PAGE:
– Now is the time to back the Disaster! issue of Taking the Lane. Thank you! –
Does it make any sense to hone in on bicycling as a way to forestall, prepare for, manage, and ultimately survive emergent situations large and small, personal and civic?
I believe so. Bicycling applies, across the board, to so many of our worst problems. Riding a bike may not mean singlehandedly saving the world (nothing means that), but it can be part of the process that saves your life, and it can give you a new, more humane, more honest perspective on the facts of our social world and built environment. And it can give you community, a new way to relate to and with other people.
At least, that’s what the essays that are rolling in this week for the “Disaster!” issue of Taking the Lane are saying. Here’s a sample to entice you:
The art is in. Heck yeah! Katura Reynolds stepped up to do the illustrations. We tossed around a bunch of different ideas, and they were all good — so I told her to surprise me. She did! And I love them. I couldn’t choose a favorite, so I picked one a bit at random to share here.
Here’s what Katura has to say about her creative process:
I had put out some general questions about disaster prep and how bikes fit into that dynamic on my FB and Twitter accounts. The discussions that arose from those prompts were really interesting–folks all had such specific personal points of view on the issue. So I figured–why not do the illustrations as a variant of the “person on the street” interview trope? Thus, we’ve got 6 portraits, with quotes from each person about their thoughts on bikes and disasters.
Katura’s essay is in, also — she was on a bike tour, got a flat, and as a result was able to help save a young family from a disaster of their own.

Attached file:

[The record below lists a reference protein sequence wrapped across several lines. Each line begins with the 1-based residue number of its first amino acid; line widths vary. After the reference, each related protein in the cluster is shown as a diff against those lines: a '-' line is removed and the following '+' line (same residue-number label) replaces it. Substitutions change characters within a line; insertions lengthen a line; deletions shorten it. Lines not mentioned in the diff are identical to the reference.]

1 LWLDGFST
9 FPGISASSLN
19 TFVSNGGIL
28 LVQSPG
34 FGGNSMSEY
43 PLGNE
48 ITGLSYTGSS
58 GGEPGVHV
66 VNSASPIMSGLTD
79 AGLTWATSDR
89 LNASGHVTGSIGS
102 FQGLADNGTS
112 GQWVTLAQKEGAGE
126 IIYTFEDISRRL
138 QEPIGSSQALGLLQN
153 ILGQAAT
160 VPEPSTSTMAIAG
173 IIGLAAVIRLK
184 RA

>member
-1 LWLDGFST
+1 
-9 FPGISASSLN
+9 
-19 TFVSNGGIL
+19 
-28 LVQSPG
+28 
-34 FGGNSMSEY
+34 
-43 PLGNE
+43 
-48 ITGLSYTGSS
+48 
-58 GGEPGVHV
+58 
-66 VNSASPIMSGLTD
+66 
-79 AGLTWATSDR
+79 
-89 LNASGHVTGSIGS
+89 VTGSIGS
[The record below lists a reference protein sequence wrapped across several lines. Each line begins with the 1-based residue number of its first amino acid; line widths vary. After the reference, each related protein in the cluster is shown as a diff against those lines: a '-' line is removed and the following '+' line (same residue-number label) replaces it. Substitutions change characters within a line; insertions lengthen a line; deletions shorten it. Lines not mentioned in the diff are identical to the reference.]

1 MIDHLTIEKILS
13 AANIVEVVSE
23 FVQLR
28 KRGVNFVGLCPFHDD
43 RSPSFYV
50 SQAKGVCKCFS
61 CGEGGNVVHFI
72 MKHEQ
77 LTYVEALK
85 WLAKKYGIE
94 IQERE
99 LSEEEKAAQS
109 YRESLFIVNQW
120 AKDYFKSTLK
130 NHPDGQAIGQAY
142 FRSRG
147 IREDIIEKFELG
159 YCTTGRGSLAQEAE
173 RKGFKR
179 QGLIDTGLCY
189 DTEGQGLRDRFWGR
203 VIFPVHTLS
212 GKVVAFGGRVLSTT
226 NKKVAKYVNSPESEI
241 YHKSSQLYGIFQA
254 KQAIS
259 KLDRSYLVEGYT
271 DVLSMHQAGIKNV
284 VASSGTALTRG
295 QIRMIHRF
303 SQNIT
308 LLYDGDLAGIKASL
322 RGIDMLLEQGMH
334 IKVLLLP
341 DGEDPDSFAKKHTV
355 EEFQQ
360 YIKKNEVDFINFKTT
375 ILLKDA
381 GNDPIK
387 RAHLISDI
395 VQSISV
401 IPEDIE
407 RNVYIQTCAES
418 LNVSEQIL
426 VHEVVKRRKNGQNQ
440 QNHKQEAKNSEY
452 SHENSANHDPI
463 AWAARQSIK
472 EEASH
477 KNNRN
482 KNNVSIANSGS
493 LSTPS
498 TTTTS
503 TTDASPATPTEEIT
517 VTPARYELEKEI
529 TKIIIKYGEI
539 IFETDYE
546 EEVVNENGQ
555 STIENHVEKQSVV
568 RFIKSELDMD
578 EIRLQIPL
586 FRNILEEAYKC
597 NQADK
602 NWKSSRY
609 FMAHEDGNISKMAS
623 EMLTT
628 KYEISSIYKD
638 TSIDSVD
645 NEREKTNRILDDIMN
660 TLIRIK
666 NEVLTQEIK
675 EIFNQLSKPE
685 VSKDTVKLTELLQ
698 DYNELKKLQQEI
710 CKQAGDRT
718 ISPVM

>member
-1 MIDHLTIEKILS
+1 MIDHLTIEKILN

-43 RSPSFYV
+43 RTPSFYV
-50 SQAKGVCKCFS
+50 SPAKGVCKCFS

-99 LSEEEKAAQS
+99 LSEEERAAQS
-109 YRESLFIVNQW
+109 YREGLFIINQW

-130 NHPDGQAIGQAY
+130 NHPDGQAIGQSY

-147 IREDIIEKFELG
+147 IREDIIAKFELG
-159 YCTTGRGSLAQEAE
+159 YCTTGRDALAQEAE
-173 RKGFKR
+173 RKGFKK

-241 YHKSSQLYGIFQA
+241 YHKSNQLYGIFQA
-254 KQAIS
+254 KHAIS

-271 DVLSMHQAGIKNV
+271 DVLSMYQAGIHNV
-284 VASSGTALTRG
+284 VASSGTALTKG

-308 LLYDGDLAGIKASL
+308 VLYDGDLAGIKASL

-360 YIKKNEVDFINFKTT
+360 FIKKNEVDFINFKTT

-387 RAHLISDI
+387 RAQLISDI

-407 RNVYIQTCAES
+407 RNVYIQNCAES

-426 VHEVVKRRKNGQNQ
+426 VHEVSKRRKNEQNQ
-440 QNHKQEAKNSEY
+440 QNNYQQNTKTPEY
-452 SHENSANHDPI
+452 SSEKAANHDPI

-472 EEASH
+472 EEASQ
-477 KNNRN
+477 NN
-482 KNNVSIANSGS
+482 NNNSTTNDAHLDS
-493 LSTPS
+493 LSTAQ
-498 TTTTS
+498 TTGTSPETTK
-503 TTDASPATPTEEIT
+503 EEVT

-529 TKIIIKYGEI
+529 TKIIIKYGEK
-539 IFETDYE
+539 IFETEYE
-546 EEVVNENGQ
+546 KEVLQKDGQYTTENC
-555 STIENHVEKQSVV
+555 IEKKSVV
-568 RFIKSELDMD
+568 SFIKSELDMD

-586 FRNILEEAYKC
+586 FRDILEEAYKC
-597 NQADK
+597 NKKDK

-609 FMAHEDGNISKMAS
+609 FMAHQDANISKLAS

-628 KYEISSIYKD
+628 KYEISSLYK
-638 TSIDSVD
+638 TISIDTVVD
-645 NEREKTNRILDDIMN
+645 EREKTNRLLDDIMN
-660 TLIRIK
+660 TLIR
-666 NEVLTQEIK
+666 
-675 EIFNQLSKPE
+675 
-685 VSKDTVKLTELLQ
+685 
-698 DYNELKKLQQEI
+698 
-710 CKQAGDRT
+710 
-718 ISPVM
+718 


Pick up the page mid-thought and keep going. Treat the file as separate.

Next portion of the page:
The zombie essay is in. “The Driving Dead” by Russ Roca of The Path Less Pedaled unpacks our cultural fascination with the undead, making some hard-to-escape associations.
In Baton Rouge, Louisiana, hurricanes are not an uncommon disaster. Mark Martin has weathered a lot of them and shares the compelling details from a bicyclist’s-eye view.
Richard Masoner (not this one, but his dad) volunteered to go to Kobe days after the devastated 1995 earthquake, as part of a team that used sturdy cargo bikes to get into and around the city.
Sally Hunt’s disaster was a diagnosis. She beat it by bicycle, and found the bike had changed her life in other ways, too.
And there’s more — a bit about the economic crisis in Greece, pro tips from a professional emergency planner, and reports the front lines of snow, floods, and Portland shenanigans …
But the catch is — none of these will reach print unless this project is fully funded on Kickstarter in the next four days. Please contribute now.
For $5 you can get a copy to read for yourself. For $20, you can subscribe for the year. For $60 you can get a supersubscription (big plans for this!). For $100, you can get me to make a really silly and embarrassing video. Something for everyone!
If you’re one of the 80 (!) people who has already pitched in, please accept my huge-hearted gratitude … and please also spread the word. Post on facebook, twitter, google plus, tumblr, your blog, send out an email … whatever you’ve got. This can’t happen without you. Thank you again.